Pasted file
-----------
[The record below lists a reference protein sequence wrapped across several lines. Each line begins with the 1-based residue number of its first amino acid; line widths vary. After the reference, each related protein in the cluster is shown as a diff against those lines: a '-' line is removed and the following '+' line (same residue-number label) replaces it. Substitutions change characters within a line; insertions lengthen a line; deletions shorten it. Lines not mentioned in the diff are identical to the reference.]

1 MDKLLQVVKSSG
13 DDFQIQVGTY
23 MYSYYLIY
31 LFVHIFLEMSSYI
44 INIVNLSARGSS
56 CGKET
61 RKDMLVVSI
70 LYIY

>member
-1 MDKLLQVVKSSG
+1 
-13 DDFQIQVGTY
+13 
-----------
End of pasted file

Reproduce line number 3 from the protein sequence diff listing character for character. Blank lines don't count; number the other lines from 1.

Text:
13 DDFQIQVGTY